April fool storm takes Valley by surprise | RecordCourier.com

April fool storm takes Valley by surprise

by Sheila Gardner

Don’t put those snow shovels away just yet.

The National Weather Service says two more systems are expected through Saturday which could mean another load of snow for Carson Valley.

“We’ve got a couple more systems yet to come before getting out of this storm track,” said forecaster Larry Osterman at the National Weather Service in Reno.

For residents weary of winter, the news was discouraging.

“It’s not common every year to see cold, low pressure systems in the spring,” Osterman said Tuesday. “But if you get a vigorous system, it can put down some reasonably good snowfall.”

Northern Nevada residents awoke Tuesday to up to 10 inches of wet, heavy snow in the valleys and up to 2 feet in the Sierra, according to the weather service.

“Isn’t this ridiculous?” asked a frustrated Frank Riva, who reports the weather for The Record-Courier from the Topaz Lake and Topaz Ranch Estates area. “We got about 6 inches. Where is our spring? I see some blue sky above, however. Come on, spring.”

Douglas County Sheriff’s Sgt. Lance Modispacher said 17 accidents were reported from 12:01 a.m. Monday through 8 a.m. Tuesday. In dry weather, Modispacher said about three traffic accidents would be reported. There were no injuries, and Modispacher said in most cases, motorists were driving too fast for the snow conditions.

n Slow down. “People are not slowing down,” he said. “Drivers have to plan ahead and leave earlier. Just because the speed limit is 25 mph, it doesn’t mean you can drive that fast. You can’t just be whipping up to the stop sign and hitting the brakes, or you’re going to end up in the middle of a traffic accident investigation.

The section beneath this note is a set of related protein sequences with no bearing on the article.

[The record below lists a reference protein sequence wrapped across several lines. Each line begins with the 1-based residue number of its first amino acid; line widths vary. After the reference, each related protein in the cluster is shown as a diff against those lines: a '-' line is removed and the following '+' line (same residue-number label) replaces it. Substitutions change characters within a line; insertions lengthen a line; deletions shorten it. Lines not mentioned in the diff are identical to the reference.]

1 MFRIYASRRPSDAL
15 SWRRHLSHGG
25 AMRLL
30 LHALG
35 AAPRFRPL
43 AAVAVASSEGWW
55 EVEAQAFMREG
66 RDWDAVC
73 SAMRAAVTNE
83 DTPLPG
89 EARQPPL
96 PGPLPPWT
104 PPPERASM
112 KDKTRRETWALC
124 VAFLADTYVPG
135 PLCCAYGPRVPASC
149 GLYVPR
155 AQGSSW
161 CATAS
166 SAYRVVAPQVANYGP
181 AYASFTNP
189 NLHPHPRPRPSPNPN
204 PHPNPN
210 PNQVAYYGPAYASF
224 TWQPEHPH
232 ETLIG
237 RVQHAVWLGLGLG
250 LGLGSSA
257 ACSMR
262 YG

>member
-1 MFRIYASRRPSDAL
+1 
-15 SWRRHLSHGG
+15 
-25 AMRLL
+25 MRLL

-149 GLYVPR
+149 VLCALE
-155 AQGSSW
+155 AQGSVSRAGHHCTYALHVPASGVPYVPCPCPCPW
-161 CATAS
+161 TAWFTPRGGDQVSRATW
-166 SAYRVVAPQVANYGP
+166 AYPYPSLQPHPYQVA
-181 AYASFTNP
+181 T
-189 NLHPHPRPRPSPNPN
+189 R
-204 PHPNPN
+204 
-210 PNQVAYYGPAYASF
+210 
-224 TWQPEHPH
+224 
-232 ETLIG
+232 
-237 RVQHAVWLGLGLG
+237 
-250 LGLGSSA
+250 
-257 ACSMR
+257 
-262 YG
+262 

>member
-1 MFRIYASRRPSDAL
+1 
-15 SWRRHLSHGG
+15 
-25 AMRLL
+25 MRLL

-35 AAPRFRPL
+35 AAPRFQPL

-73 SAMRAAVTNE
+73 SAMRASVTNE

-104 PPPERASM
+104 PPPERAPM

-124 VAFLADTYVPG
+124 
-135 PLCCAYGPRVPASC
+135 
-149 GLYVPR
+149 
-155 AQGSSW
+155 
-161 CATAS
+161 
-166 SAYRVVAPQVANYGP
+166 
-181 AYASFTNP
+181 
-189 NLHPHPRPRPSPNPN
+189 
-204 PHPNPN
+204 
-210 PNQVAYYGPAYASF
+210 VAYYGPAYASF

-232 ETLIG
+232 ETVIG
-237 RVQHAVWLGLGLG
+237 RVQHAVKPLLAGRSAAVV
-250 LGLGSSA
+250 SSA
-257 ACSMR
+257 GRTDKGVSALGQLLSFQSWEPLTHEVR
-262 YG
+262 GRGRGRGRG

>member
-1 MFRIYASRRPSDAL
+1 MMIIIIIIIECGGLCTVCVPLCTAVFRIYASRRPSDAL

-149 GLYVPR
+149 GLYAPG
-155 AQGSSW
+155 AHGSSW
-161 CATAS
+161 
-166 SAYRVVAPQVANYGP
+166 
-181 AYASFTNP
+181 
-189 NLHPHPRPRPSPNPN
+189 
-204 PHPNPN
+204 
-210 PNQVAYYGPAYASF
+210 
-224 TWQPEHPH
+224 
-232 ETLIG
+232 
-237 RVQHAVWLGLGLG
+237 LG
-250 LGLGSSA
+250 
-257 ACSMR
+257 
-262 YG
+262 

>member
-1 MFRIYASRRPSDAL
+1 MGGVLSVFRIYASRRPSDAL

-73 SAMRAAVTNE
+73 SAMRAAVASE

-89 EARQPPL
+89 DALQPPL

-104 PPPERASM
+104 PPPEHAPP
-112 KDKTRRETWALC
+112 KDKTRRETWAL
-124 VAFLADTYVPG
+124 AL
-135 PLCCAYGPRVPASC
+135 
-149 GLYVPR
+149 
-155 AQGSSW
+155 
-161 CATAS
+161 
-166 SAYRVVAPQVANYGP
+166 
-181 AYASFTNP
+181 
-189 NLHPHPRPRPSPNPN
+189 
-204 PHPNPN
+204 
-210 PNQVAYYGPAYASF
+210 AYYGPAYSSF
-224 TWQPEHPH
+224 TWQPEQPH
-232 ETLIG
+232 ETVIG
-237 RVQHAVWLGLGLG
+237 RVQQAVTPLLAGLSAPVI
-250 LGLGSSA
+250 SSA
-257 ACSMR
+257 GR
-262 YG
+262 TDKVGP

“We’re staying on our toes,” he said. “People are just not paying attention.”

Osterman said the weather systems were coming from the Gulf of Alaska.

“We’re seeing increasing snowfall over the northern Sierra late Wednesday with another chance of snow for Thursday morning. It’s too early to tell how many inches. It looks like another system will be dropping out of the Gulf of Alaska Saturday, bringing some fairly cold temperatures with it,” Osterman said.

George Uebele, who lives in Sheridan Acres along the foothills on the western side of Carson Valley, recorded 2 inches of snow at 11 p.m. Monday and a total of 10 inches by 7 a.m. Tuesday.

“We got about an inch an hour,” said Dorothy Uebele. “Our son lives up in Port Orchard, Wash., where they had 92 consecutive days of rain, and it’s sunny up there today.”

In nearby Genoa, Michael Miluck said the residents were “up to our eyeballs in snow.”

“We got about 6 inches, and it looks like there is more coming. It’s 4-wheel drive all the way,” Miluck said.

Julian Larrouy, deputy watermaster of the Carson River and Centerville weather watcher for the R-C, had a mixed reaction to Tuesday’s snowfall.

“I guess it’s all in how you look at it,” Larrouy said. “It’s good for the Valley, but it isn’t too conducive for the apple blossoms.”

The folks at the Bureau of Land Management kept their sense of humor about the wintry blast.

Public information officer Bob Stewart, calling the R-C to cancel Tuesday’s official spring opening of the trail along the Carson River at the Silver Saddle Ranch in Carson City, said he’d measured 5-1/2 inches of snow Tuesday morning.

“We’re busy selling Christmas tree permits,” he joked.

n No sympathy. Weather whiners got no sympathy from Nevada climatologist John James.

“You have some significantly wet springs in Minden,” he said.

May 1995 was the wettest in Minden since record keeping began in 1906. Similar records were broken that year in Yerington and Gabbs, James said.

“In 1977, the wettest month of the year was May. And in the early 1970s, I was living up at Incline Village and on the first day of summer, we got 3 inches of snow. It broke branches off the trees and everything.”

James said the early spring snowfall was a bonus for Carson Valley.

“Actually, we’ve had a lot of snow in the mountains this year, but not much in the valleys. This is good, because it gets the valleys wet also,” he said.

“Let’s put it this way,” he added. “It’s a good day, weather or not.”